Has anyone actually had a successful academic appeal

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akaur91
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Hey I have passed all my assignments throughout the course of my two year nursing associate training in the end I failed two of my assignment and when I submitted my retake I passed one of them at 55% and the other I got 35% but with the comments made I believe I meet the 40% criteria. I am also dyslexic and was reassured by my module leader that this would be taken into account but through my comments I have been scrutinised for spellings and grammatical errors. I am distraught - two years of hard. im looking into the quality act and reasonable adjustments. any help please
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Unfortunately I don't think I have any experience/practical advice for this topic.. I just wanted to say that it sounds 100% fair to appeal and you have every right to do so! I hope you are successful, best of luck!
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Reality Check
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(Original post by akaur91)
Hey I have passed all my assignments throughout the course of my two year nursing associate training in the end I failed two of my assignment and when I submitted my retake I passed one of them at 55% and the other I got 35% but with the comments made I believe I meet the 40% criteria. I am also dyslexic and was reassured by my module leader that this would be taken into account but through my comments I have been scrutinised for spellings and grammatical errors. I am distraught - two years of hard. im looking into the quality act and reasonable adjustments. any help please
'Quality Act'? :erm: Do you mean 'equality legislation' more generally?

You don't actually say here why you think you should have passed? What, exactly, is your rationale? Also, note that dyslexia isn't a free pass or something: it will be taken into account, but you still need to come up to a certain standard, dyslexia or no dyslexia.
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akaur91
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(Original post by Anonymous)
Unfortunately I don't think I have any experience/practical advice for this topic.. I just wanted to say that it sounds 100% fair to appeal and you have every right to do so! I hope you are successful, best of luck!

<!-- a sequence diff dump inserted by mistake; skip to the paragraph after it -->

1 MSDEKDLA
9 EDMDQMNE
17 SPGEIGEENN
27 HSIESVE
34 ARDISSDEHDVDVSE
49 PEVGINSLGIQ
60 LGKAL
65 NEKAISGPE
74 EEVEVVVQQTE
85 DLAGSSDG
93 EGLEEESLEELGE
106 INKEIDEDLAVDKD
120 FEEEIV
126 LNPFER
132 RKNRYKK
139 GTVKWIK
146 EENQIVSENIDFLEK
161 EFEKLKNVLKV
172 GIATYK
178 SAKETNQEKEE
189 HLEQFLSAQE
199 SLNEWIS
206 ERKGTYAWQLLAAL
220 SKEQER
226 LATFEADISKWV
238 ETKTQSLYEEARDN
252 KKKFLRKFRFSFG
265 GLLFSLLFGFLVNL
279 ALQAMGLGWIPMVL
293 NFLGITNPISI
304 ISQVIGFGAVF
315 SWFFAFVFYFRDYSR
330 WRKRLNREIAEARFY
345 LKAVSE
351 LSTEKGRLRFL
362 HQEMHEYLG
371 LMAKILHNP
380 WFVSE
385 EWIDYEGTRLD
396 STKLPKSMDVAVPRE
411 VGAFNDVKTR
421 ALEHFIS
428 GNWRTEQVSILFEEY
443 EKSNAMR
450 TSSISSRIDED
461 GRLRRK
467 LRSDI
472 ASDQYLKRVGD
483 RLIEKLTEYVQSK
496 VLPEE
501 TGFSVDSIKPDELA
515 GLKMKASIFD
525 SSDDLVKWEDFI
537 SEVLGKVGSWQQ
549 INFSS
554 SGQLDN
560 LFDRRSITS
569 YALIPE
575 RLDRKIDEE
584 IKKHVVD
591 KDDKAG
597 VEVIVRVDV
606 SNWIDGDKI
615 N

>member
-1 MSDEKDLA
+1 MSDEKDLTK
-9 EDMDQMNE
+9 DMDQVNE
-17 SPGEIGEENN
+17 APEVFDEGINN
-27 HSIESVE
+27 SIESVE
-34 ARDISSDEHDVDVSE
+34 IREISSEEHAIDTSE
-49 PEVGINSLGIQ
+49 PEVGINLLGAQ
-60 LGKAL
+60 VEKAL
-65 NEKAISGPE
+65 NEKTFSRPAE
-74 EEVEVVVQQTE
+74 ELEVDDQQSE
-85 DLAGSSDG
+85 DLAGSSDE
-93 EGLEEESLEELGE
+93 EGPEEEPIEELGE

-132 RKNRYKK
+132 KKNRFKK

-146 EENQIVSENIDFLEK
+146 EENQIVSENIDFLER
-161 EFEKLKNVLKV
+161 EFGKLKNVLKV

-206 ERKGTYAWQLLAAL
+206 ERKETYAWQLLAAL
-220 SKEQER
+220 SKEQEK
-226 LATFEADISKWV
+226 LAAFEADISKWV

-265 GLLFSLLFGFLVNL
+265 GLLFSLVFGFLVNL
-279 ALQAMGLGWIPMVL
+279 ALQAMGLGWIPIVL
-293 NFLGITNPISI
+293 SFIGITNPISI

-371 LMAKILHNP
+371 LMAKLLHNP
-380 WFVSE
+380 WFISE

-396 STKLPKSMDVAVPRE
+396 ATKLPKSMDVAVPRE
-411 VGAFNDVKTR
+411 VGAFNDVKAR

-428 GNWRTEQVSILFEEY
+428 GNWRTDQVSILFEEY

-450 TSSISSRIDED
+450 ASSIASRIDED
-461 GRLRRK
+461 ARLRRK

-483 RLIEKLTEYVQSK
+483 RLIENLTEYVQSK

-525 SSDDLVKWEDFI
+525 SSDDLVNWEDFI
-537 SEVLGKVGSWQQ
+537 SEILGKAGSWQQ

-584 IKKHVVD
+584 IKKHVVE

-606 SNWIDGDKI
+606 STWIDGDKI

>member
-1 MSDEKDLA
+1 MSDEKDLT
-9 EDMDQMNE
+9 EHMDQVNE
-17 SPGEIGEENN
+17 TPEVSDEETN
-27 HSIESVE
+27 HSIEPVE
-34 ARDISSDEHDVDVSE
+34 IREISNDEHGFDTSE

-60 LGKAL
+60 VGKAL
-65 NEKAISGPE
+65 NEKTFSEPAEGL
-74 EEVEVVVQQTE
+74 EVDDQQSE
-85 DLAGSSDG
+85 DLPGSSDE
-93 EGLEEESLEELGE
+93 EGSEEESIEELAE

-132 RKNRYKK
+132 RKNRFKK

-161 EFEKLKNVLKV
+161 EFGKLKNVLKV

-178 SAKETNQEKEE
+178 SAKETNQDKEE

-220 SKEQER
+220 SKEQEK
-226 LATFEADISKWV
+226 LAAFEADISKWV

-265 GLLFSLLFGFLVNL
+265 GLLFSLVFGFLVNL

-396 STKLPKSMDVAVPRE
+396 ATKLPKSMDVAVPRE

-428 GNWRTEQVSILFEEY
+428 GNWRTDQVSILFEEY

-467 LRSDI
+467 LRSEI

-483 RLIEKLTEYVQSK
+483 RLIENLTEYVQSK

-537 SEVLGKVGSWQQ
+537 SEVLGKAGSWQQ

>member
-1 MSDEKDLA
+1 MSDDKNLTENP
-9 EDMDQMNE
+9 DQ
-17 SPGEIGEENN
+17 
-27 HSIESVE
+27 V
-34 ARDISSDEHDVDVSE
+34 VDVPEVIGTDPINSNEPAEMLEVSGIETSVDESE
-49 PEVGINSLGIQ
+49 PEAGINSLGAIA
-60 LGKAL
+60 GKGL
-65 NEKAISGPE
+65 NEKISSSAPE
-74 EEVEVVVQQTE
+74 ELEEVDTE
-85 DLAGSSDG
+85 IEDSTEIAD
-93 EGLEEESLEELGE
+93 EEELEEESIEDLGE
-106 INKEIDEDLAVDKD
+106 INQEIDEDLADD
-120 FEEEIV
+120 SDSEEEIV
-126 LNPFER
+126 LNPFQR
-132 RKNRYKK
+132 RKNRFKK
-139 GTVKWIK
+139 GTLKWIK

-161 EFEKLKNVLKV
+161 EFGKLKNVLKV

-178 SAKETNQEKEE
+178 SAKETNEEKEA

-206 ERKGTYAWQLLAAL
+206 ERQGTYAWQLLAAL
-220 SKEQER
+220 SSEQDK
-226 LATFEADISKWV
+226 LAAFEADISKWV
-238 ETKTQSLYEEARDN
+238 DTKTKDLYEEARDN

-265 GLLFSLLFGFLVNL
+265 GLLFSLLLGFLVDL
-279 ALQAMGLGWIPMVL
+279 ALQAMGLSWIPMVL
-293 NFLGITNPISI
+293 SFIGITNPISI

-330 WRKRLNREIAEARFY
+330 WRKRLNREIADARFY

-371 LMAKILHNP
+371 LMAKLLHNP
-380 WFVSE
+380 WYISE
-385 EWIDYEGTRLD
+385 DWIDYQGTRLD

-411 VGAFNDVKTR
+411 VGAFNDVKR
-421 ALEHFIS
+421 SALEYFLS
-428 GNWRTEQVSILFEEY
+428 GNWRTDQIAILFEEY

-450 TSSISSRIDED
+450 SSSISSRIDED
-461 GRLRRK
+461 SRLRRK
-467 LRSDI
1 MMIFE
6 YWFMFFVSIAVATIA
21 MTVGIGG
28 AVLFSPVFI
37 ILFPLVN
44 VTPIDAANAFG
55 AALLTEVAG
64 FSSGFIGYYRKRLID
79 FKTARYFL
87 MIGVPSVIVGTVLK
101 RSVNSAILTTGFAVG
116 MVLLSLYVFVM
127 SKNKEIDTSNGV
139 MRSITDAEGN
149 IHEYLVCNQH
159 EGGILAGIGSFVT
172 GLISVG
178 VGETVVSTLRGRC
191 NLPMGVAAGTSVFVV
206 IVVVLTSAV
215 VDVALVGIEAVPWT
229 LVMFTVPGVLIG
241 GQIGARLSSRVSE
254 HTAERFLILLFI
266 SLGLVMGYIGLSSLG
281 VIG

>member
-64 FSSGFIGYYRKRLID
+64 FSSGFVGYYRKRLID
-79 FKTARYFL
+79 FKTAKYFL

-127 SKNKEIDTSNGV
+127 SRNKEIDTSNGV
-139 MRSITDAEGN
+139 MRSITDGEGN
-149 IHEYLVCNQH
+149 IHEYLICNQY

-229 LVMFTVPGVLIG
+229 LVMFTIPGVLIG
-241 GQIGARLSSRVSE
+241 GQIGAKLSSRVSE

thank you
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akaur91
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Hey thanks

can you help me please , what would you suggest

kind Regards
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seekingmedhelp1
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I won an academic appeal on my MSc (even though some numpties on here said I wouldn't). I had specific mitigating circumstances and with the help of the SU I argued it succesfully with evidence.
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akaur91
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(Original post by seekingmedhelp1)
I won an academic appeal on my MSc (even though some numpties on here said I wouldn't). I had specific mitigating circumstances and with the help of the SU I argued it succesfully with evidence.
this is brilliant news, sounds so sad i just don't know what to put i believe their are areas where 5 marks can be gained. not sure how to elaborate on this
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Joleee
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my best friend won her appeal (went from 68 to a first) but she had personal mitigating circumstances as her father was sentenced to two years imprisonment for committing serious GBH against his girlfriend. i won't lie to you: at my uni 'personal mitigating circumstances' is defined as unforeseen circumstances (you get sick, someone dies, etc). long term disabilities don't qualify since you know about them from the beginning and it's your responsibility to ask for help/academic adjustments before you go into the exam or assignment.

what are the grounds of appeal at your uni? you need to find one and create an argument with evidence as to why it applies to you.
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Reality Check
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(Original post by Joleee)
her father was sentenced to two years imprisonment for committing serious GBH against his girlfriend.
Crikey. That really is quite 'mitigating' in terms of the effect that must have had on your friend. Poor girl.
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akaur91
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(Original post by Joleee)